Infrastructure and Trade in Asia
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Infrastructure and Trade in Asia

Edited by Douglas H. Brooks and Jayant Menon

Analysis of infrastructure’s role in facilitating international trade and consequently regional economic integration is still rudimentary. This original book fills that knowledge gap by exploring relevant concepts, measurement issues, aspects of the implementation of trade-related infrastructure facilities and their impacts on poverty, trade, investment and macroeconomic balances.
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Chapter 9: Infrastructure Financing: Impacts on Macroeconomic Balances

Douglas H. Brooks and Fan Zhai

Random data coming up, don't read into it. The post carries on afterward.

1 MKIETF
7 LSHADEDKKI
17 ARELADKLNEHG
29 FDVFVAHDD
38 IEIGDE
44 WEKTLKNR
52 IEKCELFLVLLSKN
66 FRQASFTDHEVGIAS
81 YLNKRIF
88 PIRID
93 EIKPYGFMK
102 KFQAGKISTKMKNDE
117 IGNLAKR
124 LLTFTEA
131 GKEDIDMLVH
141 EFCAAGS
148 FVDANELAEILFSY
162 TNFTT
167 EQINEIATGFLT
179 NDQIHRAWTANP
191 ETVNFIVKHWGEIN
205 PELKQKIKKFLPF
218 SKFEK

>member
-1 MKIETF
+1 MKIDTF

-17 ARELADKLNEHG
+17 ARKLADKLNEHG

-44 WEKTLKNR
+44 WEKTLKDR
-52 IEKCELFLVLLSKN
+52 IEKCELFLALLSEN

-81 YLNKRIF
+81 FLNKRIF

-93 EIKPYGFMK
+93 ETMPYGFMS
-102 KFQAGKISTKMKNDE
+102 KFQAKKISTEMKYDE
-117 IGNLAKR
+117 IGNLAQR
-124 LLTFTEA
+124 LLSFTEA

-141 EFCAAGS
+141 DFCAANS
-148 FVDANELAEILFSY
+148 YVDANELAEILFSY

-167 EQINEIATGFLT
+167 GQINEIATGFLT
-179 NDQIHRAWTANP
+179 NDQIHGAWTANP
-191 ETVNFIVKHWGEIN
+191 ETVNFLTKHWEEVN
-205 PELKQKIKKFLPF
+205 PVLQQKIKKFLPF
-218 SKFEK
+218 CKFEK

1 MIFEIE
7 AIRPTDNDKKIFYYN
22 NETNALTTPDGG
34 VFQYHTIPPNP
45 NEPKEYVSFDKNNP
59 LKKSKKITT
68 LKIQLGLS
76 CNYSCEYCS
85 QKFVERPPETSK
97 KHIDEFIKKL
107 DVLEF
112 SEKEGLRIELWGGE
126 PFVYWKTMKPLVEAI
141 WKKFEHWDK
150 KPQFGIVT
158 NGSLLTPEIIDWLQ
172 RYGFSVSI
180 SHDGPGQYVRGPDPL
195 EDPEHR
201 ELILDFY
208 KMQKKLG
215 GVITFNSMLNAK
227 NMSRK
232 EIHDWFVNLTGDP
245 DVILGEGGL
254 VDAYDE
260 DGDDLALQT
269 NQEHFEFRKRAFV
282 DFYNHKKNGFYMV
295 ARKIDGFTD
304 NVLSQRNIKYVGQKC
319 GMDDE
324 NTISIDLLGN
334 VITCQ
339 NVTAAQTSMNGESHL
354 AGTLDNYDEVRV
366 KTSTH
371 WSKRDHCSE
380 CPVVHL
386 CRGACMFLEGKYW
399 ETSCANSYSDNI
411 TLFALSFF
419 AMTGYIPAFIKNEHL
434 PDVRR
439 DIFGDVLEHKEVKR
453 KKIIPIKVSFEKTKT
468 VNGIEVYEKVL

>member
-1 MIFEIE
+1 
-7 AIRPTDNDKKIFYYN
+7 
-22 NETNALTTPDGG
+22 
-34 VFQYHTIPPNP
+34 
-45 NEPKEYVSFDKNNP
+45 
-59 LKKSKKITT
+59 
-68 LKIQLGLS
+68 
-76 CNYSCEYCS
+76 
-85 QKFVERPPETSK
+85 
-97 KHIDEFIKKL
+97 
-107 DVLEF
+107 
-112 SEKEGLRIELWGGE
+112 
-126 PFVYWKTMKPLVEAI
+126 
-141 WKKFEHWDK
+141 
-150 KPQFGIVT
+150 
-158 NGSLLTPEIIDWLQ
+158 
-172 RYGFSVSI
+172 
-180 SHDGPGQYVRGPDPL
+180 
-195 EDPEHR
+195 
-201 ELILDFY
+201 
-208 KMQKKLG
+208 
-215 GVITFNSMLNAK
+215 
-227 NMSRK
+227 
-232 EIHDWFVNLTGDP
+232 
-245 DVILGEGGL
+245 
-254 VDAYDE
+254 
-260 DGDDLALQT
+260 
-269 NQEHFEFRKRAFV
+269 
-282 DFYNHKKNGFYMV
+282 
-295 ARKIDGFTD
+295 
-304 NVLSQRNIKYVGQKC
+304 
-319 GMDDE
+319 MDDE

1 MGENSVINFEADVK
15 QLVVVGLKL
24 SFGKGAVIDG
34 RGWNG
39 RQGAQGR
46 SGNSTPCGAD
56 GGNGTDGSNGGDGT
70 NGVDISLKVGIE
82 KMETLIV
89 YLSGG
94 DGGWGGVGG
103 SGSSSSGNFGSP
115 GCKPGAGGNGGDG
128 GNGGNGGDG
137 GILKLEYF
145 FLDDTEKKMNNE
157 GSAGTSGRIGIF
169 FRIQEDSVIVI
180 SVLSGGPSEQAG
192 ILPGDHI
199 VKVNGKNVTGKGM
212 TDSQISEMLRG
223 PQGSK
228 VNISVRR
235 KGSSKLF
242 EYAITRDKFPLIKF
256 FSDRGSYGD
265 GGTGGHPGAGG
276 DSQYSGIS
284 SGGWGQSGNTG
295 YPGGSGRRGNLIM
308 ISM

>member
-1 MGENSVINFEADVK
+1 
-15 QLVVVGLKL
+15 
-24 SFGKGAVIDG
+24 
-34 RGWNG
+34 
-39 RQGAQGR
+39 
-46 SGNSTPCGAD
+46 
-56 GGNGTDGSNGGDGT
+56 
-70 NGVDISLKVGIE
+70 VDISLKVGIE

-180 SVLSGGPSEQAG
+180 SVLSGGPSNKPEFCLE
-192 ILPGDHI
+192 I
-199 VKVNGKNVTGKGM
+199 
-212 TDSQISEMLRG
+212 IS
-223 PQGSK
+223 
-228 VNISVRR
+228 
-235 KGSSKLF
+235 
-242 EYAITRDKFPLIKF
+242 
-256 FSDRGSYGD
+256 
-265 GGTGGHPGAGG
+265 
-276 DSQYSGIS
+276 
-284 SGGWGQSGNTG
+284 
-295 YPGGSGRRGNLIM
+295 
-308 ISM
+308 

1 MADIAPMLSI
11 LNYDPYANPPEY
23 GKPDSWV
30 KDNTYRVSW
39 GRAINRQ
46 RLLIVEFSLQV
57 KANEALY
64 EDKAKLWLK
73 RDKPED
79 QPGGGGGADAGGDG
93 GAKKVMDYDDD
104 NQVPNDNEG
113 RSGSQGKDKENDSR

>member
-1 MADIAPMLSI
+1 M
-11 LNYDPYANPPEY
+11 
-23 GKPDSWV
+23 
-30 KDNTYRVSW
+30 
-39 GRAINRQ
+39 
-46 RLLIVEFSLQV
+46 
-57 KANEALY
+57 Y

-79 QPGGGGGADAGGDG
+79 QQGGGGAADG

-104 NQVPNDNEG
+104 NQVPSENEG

9. Infrastructure financing: impacts on macroeconomic balances1 Douglas H. Brooks and Fan Zhai The public sector is still the dominant source of infrastructure financing in developing countries, although public–private partnerships play an expanding role, as does foreign direct investment. Changes in technology have led to unbundling of services in the power sector and huge private investments in telecommunications, but most of the burden of ensuring an adequate level of infrastructure services to support growth and development still lies with the public sector. Even there, there are myriad combinations of revenueraising, expenditure decentralization, financing mechanisms and risk management practices. This can be seen most clearly in large, rapidly growing developing economies. Rapid growth has been accompanied by increasing urbanization, rising incomes in the growing urban middle class and a shift towards greater consumption of services. All this has led to strong demand growth for urban infrastructure, in particular. This chapter compares and contrasts the recent experience of the People’s Republic of China (PRC) with that of India in terms of infrastructure financing and resulting implications for macroeconomic growth. Similarities and differences are highlighted, and then each country is considered in more detail. A computable general equilibrium model is employed to examine the macroeconomic implications of alternative financing experiences. In particular, options of financing through a consumption tax, a labour income tax or through debt are considered. Differential macroeconomic impacts of these options are revealed as dependent on differences in economic structure in the base period. There are...

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